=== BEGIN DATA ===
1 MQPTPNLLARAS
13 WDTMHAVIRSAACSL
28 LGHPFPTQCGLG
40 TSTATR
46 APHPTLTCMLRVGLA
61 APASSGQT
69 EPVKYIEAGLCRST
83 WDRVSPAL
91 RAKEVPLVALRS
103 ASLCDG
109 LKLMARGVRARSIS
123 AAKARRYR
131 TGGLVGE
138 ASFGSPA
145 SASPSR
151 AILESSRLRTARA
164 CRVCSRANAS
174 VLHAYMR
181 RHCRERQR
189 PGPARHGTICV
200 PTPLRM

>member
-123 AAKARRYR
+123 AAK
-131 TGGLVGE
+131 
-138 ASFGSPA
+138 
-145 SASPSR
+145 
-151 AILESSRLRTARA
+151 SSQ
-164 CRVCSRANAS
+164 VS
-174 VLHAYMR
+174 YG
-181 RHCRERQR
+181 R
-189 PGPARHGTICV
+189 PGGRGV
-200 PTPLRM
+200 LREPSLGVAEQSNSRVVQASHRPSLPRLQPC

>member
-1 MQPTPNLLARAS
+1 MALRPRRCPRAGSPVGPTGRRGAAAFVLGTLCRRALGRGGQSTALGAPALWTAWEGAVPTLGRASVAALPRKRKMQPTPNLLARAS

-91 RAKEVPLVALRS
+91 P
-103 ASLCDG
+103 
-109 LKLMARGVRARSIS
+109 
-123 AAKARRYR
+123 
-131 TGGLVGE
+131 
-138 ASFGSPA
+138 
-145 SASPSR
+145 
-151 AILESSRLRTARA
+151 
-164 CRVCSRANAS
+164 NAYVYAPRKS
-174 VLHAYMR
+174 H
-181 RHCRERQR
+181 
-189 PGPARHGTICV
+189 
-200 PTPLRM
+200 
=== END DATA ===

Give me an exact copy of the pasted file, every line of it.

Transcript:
1 MQPTPNLLARAS
13 WDTMHAVIRSAACSL
28 LGHPFPTQCGLG
40 TSTATR
46 APHPTLTCMLRVGLA
61 APASSGQT
69 EPVKYIEAGLCRST
83 WDRVSPAL
91 RAKEVPLVALRS
103 ASLCDG
109 LKLMARGVRARSIS
123 AAKARRYR
131 TGGLVGE
138 ASFGSPA
145 SASPSR
151 AILESSRLRTARA
164 CRVCSRANAS
174 VLHAYMR
181 RHCRERQR
189 PGPARHGTICV
200 PTPLRM

>member
-123 AAKARRYR
+123 AAK
-131 TGGLVGE
+131 
-138 ASFGSPA
+138 
-145 SASPSR
+145 
-151 AILESSRLRTARA
+151 SSQ
-164 CRVCSRANAS
+164 VS
-174 VLHAYMR
+174 YG
-181 RHCRERQR
+181 R
-189 PGPARHGTICV
+189 PGGRGV
-200 PTPLRM
+200 LREPSLGVAEQSNSRVVQASHRPSLPRLQPC

>member
-1 MQPTPNLLARAS
+1 MALRPRRCPRAGSPVGPTGRRGAAAFVLGTLCRRALGRGGQSTALGAPALWTAWEGAVPTLGRASVAALPRKRKMQPTPNLLARAS

-91 RAKEVPLVALRS
+91 P
-103 ASLCDG
+103 
-109 LKLMARGVRARSIS
+109 
-123 AAKARRYR
+123 
-131 TGGLVGE
+131 
-138 ASFGSPA
+138 
-145 SASPSR
+145 
-151 AILESSRLRTARA
+151 
-164 CRVCSRANAS
+164 NAYVYAPRKS
-174 VLHAYMR
+174 H
-181 RHCRERQR
+181 
-189 PGPARHGTICV
+189 
-200 PTPLRM
+200 